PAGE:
The Telegraph
Since 1st March, 1999
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Fast court fate hangs fire

New Delhi, March 27: The fast-track courts, tasked to speed up justice delivery in the country, may disappear by the end of this month as the 12th Finance Commission has not allocated money to the courts.

Sources say the government will file a reply in the Supreme Court in the first week of April informing that these courts have become 'non-operational' beyond March 31.

The apex court is monitoring the 1,690 fast-track courts and had asked the Centre to file its response on whether the courts could be operational beyond March 31.

The courts were constituted with much fanfare in the wake of a huge backlog of over 2.5 crore cases throughout the country.

The infrastructure, the salaries of judges and staff, and the expenditure for running the courts were looked after by the Centre while the states only allotted land for the courts.

The 11th Finance Commission had allocated around Rs 503 crore for the establishment of the courts and out of that corpus only 1,690 such courts were established.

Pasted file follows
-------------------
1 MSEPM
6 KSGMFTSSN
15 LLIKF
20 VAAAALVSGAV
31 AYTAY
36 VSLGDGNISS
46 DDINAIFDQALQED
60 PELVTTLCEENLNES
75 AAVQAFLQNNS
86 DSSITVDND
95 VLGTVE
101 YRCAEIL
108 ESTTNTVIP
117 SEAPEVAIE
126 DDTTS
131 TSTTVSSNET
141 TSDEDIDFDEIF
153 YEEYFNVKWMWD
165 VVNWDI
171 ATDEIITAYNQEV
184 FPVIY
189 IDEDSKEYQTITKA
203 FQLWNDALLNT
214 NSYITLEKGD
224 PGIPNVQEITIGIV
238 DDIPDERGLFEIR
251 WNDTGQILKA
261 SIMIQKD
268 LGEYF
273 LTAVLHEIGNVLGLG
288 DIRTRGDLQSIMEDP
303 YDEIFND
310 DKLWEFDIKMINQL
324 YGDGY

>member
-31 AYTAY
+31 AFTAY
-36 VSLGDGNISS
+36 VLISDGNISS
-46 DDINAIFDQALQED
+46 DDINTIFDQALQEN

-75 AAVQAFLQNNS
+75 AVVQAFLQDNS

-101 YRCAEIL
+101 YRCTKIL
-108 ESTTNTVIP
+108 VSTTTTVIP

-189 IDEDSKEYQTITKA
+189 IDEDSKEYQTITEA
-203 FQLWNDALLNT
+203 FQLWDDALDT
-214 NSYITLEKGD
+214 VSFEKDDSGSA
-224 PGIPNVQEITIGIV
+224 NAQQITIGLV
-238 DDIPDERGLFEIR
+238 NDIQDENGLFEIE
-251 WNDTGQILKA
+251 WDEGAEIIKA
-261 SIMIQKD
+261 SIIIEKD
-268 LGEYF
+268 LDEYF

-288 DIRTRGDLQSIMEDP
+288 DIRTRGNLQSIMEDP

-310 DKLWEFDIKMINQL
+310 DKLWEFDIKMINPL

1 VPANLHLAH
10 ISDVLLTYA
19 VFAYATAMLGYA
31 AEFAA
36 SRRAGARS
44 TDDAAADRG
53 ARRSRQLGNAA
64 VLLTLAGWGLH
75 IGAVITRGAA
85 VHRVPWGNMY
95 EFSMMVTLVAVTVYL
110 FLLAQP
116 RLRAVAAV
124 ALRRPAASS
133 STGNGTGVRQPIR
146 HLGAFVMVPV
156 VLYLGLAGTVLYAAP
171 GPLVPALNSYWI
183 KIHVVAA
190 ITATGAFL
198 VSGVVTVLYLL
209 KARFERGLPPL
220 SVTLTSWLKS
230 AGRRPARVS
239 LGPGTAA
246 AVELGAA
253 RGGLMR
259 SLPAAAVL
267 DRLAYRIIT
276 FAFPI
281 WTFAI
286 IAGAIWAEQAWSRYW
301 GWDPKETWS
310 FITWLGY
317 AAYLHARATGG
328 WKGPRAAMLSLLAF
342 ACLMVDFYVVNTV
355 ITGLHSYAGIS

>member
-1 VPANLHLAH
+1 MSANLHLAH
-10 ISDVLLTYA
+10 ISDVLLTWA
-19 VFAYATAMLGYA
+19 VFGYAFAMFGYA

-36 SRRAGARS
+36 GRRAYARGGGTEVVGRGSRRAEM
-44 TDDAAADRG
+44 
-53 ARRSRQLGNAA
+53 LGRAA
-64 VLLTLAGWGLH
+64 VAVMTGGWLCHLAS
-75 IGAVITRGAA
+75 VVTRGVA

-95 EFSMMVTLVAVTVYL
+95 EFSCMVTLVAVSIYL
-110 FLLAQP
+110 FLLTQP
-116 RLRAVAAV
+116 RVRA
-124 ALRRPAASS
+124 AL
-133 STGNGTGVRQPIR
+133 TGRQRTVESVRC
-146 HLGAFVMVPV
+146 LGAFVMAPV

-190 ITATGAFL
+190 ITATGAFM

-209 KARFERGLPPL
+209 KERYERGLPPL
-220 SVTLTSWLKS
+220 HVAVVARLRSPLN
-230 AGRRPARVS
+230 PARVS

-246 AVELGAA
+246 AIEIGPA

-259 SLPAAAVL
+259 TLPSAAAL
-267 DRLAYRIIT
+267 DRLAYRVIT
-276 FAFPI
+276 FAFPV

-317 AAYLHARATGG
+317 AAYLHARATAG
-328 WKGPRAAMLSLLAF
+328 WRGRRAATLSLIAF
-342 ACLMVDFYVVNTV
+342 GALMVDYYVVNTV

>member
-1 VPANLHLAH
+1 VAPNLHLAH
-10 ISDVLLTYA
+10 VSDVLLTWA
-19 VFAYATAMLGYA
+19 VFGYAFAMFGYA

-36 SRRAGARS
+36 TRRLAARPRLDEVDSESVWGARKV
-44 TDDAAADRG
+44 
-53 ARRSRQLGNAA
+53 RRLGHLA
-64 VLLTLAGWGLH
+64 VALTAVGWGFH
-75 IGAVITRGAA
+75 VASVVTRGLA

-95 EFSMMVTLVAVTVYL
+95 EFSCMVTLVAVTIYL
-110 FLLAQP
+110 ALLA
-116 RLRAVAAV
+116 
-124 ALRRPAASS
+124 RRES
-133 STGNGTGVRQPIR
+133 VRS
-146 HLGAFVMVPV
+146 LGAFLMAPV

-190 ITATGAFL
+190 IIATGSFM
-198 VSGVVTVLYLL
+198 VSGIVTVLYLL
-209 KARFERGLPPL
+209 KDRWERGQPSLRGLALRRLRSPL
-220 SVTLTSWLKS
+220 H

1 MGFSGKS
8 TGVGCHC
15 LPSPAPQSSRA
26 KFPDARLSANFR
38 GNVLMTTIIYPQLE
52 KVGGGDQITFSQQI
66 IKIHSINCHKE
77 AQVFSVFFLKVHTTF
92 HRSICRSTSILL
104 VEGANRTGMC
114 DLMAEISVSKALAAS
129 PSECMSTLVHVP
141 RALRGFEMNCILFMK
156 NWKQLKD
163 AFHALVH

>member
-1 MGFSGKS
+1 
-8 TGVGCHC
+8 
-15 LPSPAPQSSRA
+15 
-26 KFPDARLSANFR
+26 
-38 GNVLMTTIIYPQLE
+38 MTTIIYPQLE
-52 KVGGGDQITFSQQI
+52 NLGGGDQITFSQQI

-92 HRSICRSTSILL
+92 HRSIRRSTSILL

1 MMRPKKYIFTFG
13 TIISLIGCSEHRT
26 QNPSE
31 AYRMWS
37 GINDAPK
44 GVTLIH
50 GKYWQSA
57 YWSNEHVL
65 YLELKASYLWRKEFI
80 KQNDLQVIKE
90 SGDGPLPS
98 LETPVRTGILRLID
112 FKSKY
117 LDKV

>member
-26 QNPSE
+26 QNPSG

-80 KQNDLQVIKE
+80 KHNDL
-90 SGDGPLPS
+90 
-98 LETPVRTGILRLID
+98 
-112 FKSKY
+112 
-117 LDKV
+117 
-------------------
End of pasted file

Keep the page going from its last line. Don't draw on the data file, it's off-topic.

In these courts, of the pending 2.5 crore cases about 12.58 lakh were transferred and the courts disposed of 607,262 cases till December 31, 2004.

If the fast-track courts cease to function from April 1, then the remaining cases will have to be transferred back to the normal courts resulting in further delay in justice, as hearings will have to begin afresh.

Bengal is set to lose its 152 fast-track courts, while in Bihar 183 courts will stop functioning.

Congress MP, E.M. Sudarsana Nachiappan, who is the chairman of the parliamentary committee on law and justice, has written to finance minister P. Chidambaram to intervene immediately.

Interestingly, Nachiappan as a Congress candidate had defeated Chidambaram in Tamil Nadu's Sivaganga in 1999, when the finance minister had contested under the Tamil Maanila Congress Jananayaka Pervai. After Chidambaram returned to the Congress, the constituency was given back to him and he won it in the general elections.

Nachiappan said the fast-track courts would have to be closed unless the finance ministry allows them to draw the funds available in the Centre-sponsored pool.

He said the parliamentary committee would press for the continuance of the courts 'given the fact that they have performed well in speedy disposal of pending cases'

The MP said he would convene a meeting on March 30 to find out ways on 'how to make the fast-track courts functional beyond March 31'.

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